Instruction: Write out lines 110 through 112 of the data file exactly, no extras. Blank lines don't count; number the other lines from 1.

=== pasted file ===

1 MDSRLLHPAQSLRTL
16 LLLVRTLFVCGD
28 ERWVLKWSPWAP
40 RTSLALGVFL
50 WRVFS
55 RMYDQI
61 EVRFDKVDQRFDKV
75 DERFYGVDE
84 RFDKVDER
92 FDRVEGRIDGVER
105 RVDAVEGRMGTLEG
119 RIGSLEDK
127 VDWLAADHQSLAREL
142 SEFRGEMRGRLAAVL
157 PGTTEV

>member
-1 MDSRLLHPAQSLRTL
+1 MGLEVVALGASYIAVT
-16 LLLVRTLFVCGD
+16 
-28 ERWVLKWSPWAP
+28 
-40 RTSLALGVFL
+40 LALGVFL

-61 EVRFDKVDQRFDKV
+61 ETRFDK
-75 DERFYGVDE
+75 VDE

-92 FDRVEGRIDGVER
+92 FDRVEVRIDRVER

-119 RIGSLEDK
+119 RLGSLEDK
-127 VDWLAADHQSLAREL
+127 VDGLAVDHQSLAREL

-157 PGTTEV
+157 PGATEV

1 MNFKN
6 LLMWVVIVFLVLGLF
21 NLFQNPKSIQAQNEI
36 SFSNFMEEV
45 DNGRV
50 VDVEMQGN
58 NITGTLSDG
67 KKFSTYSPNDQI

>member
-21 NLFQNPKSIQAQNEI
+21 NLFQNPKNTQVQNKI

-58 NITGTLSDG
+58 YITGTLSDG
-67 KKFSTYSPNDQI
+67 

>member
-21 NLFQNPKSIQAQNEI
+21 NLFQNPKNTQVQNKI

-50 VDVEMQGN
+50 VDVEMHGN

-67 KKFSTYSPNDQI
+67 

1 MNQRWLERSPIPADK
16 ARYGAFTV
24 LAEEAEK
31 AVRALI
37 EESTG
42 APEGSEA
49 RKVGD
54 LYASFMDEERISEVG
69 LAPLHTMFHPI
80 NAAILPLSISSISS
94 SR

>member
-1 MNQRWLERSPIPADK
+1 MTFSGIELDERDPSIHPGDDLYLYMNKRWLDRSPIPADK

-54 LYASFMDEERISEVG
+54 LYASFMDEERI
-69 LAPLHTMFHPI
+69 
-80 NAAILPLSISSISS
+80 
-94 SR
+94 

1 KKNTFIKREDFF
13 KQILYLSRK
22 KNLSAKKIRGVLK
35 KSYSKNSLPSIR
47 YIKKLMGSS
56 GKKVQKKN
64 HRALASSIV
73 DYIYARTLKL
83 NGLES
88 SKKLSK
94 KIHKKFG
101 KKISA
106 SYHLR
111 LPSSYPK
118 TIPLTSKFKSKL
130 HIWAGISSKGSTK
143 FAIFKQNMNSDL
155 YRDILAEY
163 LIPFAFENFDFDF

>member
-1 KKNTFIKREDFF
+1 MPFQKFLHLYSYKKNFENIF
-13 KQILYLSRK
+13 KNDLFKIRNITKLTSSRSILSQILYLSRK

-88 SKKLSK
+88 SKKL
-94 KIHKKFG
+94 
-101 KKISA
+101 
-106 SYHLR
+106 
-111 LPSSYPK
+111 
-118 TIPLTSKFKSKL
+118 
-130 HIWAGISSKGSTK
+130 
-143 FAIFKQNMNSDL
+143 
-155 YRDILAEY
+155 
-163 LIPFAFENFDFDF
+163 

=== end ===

+101 
-106 SYHLR
+106 